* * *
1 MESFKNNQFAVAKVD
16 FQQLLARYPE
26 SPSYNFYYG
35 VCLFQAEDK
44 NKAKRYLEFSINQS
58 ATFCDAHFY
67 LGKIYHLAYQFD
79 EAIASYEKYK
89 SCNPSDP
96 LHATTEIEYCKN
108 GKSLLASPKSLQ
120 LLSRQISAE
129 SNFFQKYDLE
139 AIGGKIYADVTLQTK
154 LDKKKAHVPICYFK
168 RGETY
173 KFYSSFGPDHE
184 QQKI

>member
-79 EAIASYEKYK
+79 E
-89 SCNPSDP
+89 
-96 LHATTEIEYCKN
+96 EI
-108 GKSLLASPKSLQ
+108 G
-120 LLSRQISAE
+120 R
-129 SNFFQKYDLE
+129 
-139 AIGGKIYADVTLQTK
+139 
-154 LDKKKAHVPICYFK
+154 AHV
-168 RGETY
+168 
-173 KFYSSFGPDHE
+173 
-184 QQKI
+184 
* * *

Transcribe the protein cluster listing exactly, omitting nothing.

1 MESFKNNQFAVAKVD
16 FQQLLARYPE
26 SPSYNFYYG
35 VCLFQAEDK
44 NKAKRYLEFSINQS
58 ATFCDAHFY
67 LGKIYHLAYQFD
79 EAIASYEKYK
89 SCNPSDP
96 LHATTEIEYCKN
108 GKSLLASPKSLQ
120 LLSRQISAE
129 SNFFQKYDLE
139 AIGGKIYADVTLQTK
154 LDKKKAHVPICYFK
168 RGETY
173 KFYSSFGPDHE
184 QQKI

>member
-79 EAIASYEKYK
+79 E
-89 SCNPSDP
+89 
-96 LHATTEIEYCKN
+96 EI
-108 GKSLLASPKSLQ
+108 G
-120 LLSRQISAE
+120 R
-129 SNFFQKYDLE
+129 
-139 AIGGKIYADVTLQTK
+139 
-154 LDKKKAHVPICYFK
+154 AHV
-168 RGETY
+168 
-173 KFYSSFGPDHE
+173 
-184 QQKI
+184 